It will be interesting to see what the future holds for Berlin’s basketball club. The 2016/17 campaign certainly looked like a lost season, but Alba Berlin is still a household name in german basketball. The 8-time BBL champion hosts its home games at the Mercedes-Benz Arena with an average attendance of more than 10.000 fans per game and is a decent organized club. The days when Alba dominated the German league may seem long gone. From 1996 to 2003 Berlin could win 7 consecutive league titles, but their last national championship win was back in 2008. In the meantime the club was able to win four German Cups (2009, 2013, 2014, 2016) and had some nice results in European competitions. On top of that Berlin could beat the San Antonio Spurs in a pre-season game in 2014. But all of this seems to more or less camouflage that Alba Berlin is no longer able to keep up with Brose Bamberg and FC Bayern Munich. But the club has a rich tradition to build on. I think there aren’t too many basketball clubs in Europe that can look back at 26 consecutive Playoff appearances. It still is something special to play for Alba Berlin. Maybe the expectations of the fans and the management are too high. With an estimated budget of about 8-10 million Euros Berlin can spend just half of the money Bamberg and Munich are able to invest. Nowadays even ratiopharm Ulm and EWE Baskets Oldenburg are budget wise on the same level as Alba Berlin. The 6+6 rule (6 german players have to be on the 12-men roster) in Germany’s Basketball Bundesliga (BBL) made german players comparatively expensive. And without a Euroleague participation Berlin lacks good arguments to get german quality players. Rumours said that Alba wanted to sign Maodo Lo (who was born and raised in Berlin) and Danilo Barthel last summer. Lo ended up in Bamberg, where he could play Euroleague and Barthel became a valuable player on Munich’s rotation. And who could blame them: both got quality minutes on very good teams and better payment than Alba could have offered them.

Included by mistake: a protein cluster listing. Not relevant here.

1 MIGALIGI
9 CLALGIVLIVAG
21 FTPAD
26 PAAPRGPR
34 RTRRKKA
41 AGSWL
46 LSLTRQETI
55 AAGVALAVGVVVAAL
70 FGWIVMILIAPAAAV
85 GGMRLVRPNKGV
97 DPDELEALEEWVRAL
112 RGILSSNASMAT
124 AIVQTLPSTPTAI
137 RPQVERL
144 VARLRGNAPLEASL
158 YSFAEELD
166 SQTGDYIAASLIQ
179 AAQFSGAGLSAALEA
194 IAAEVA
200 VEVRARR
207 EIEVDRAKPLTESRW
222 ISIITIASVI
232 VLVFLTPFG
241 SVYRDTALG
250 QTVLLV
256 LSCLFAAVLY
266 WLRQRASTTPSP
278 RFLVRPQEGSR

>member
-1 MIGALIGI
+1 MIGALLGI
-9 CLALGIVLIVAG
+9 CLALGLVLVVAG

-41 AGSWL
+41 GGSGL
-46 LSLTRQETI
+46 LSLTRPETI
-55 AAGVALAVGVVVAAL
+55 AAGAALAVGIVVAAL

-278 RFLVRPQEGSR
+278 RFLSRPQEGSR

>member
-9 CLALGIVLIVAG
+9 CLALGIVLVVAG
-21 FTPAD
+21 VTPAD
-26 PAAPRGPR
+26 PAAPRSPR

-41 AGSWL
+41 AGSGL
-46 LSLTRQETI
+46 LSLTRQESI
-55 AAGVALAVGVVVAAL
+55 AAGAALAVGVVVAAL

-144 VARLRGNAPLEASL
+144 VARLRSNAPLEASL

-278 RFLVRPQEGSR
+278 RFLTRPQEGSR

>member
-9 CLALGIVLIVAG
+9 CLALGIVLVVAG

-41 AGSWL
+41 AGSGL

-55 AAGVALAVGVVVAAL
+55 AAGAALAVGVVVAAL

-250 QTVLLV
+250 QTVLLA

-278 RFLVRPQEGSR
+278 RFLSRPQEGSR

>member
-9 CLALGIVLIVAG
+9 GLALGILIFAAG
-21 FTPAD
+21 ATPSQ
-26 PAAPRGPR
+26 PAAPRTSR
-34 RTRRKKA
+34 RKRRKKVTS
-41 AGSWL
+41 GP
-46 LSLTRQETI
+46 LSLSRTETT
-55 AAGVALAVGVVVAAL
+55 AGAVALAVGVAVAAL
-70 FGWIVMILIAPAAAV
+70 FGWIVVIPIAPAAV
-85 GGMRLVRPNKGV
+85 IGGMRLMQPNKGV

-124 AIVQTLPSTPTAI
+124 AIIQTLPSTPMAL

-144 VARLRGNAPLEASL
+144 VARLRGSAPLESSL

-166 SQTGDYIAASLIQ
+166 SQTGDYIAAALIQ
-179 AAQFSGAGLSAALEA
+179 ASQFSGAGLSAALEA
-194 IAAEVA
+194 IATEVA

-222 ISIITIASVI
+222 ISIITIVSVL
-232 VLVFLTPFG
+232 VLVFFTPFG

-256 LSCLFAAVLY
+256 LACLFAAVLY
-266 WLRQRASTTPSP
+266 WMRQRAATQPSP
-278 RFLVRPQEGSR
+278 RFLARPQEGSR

I think Alba Berlin needs to refocus and prioritize on developing german players. It would be important to keep their german keyplayers Niels Giffey and Ismet Akpinar. Both become Free Agents this summer. There are rumors that Akpinar could end up with ratiopharm Ulm. Niels Giffey should be one of the most interesting german Free Agents this summer and a main target for any BBL club that looks for a german quality player on the wing. Alba has to keep at least one of these two players and built a new core of promising german players around him. It certainly is a balancing act to be competitive in european competitions (as Alba has always been) and develop young german players. But with lowering their expectations a bit and concentrating on building a team around quality import players and german talents I could imagine Alba Berlin to be develop a new identity that makes the team popular again. The way the Frankfurt Skyliners managed to develop german talents (like Voigtmann and Barthel) and be successful (winning the FIBA Europe Cup and several playoff appearances) should be a great example if Berlin management decides to go that path. As Frankfurt’s general manager Gunnar Wöbke stated, Alba Berlin is budget wise lightyears away from Frankfurt. What the Skyliners lacked to be more than a Playoff team was the money to hire better americans. Alba Berlin should have that kind of money to pair young german talents with quality import players. I don’t say that this is an easy path to go, but maybe in the long run it would pay off for Alba to be as patient with german talents as Frankfurt has been with Barthel and Voigtmann. Even if it means to take one step back for one season, the following years could be fruitful. What Alba needs now is some stability and continuity. With Thomas Päch probably becoming assistant coach again, I would love to see Alba Berlin sign Denis Wucherer and go in a new direction.